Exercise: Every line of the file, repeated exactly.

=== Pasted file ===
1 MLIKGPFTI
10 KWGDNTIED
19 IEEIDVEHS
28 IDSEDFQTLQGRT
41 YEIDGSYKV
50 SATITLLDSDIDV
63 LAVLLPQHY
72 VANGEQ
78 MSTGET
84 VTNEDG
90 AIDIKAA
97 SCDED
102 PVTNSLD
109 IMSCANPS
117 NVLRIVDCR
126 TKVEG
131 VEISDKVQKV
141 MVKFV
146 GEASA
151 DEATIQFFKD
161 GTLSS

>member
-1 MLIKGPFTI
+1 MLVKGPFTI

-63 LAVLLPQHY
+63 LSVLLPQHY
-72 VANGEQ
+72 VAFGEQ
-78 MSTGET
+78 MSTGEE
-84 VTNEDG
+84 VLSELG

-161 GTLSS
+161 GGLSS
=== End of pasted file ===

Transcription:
1 MLIKGPFTI
10 KWGDNTIED
19 IEEIDVEHS
28 IDSEDFQTLQGRT
41 YEIDGSYKV
50 SATITLLDSDIDV
63 LAVLLPQHY
72 VANGEQ
78 MSTGET
84 VTNEDG
90 AIDIKAA
97 SCDED
102 PVTNSLD
109 IMSCANPS
117 NVLRIVDCR
126 TKVEG
131 VEISDKVQKV
141 MVKFV
146 GEASA
151 DEATIQFFKD
161 GTLSS

>member
-1 MLIKGPFTI
+1 MLVKGPFTI

-63 LAVLLPQHY
+63 LSVLLPQHY
-72 VANGEQ
+72 VAFGEQ
-78 MSTGET
+78 MSTGEE
-84 VTNEDG
+84 VLSELG

-161 GTLSS
+161 GGLSS